Ever since Firefox changed over their default search engine from Google to Yahoo (powered by Bing), there has been some commotion over Google’s shrinking market share. Most people know that search engines are a business, but don’t actually realize how much money search giants make and what a shrinking market share can really mean. Let’s look at some figures from comScore to get an idea.
Search Engine Market Share | March 2014 | US desktop searches (source)
Ask Network: 3%
Search Engine Market Share | March 2015 | US desktop searches (source)
Ask Network: 2%
3% doesn’t seem like a lot to most people, but historic comScore data shows Google’s US-based desktop market share was roughly 67% up until Firefox’s transition in December 2014 when a sizable drop to 65.4% in December 2014 was detected. While knowing the market share across major search engines was a good number to have, I was interested in finding out more about how much those figures meant in actual dollars.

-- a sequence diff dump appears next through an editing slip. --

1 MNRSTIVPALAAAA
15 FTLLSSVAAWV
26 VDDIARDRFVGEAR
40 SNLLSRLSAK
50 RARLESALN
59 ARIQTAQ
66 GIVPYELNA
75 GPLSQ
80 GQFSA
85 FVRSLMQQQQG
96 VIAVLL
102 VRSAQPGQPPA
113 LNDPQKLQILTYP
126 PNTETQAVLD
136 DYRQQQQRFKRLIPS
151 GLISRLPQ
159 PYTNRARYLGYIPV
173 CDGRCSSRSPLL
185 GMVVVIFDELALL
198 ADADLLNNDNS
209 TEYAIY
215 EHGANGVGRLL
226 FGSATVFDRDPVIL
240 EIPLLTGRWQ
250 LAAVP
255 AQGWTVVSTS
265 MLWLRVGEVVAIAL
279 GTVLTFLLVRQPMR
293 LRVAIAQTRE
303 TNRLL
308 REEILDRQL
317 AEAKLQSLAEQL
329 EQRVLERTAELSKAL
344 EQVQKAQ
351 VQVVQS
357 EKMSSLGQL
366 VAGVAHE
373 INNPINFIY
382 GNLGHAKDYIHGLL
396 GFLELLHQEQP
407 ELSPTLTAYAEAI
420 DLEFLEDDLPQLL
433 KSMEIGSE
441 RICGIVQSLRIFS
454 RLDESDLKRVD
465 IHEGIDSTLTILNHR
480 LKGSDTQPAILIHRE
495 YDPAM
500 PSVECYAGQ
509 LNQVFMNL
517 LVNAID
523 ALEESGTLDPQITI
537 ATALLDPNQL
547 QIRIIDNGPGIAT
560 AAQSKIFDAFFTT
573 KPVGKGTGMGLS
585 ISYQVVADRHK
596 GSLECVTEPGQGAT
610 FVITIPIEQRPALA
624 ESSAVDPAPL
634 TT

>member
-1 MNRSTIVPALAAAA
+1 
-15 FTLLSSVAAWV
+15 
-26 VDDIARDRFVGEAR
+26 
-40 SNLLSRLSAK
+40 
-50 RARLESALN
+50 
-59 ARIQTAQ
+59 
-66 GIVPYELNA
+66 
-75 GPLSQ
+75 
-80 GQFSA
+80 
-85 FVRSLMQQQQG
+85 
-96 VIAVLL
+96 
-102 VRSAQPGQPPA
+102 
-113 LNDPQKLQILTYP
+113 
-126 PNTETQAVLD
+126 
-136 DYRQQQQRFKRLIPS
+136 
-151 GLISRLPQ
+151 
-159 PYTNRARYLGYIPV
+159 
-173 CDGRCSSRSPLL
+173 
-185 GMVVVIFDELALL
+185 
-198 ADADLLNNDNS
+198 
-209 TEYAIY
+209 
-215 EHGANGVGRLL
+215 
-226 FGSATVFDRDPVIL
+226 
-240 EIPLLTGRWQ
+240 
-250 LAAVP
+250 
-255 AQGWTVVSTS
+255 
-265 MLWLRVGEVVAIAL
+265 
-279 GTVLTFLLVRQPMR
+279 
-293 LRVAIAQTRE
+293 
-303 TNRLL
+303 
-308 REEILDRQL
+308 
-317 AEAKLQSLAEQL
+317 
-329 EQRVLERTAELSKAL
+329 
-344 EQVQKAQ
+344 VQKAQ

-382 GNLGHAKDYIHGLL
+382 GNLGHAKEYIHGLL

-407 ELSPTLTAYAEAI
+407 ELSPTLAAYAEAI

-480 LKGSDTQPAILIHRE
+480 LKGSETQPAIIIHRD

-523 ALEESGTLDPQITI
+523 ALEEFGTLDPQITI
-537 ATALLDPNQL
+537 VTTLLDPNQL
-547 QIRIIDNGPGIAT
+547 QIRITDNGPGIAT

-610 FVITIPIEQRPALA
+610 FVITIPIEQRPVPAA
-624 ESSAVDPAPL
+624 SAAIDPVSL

Google Inc. | Financial Statement (source)
Revenue in millions of USD
3 months ending 2015-03-31: 17,258
3 months ending 2014-12-31: 18,103
3 months ending 2014-09-30: 16,523
3 months ending 2014-06-30: 15,955
3 months ending 2014-03-31: 15,420
A few things to keep in mind when looking at this data for reference:
- Google is used to seeing quarter over quarter growth, aside from one quarter in 2014 and another in 2009, but neither compared to the drop from Q4 2014 to Q1 2015.
- This most recent quarterly dip resulted in a loss of roughly $845,000,000 of revenue.
- Keep in mind that Firefox’s switch in their default browser began in December 2014, so it’s possible December performed worse than November and October in 2014.
- Prior to Q1 2015, Google’s revenue was on a very strong growth path ($2,683,000,000 growth from Q1 to Q4 2014).
While it’s impossible to say the decrease in revenue is 100% linked to the change in Firefox’s default search, it undoubtedly played a role by diverting searchers to Yahoo opposed to Google.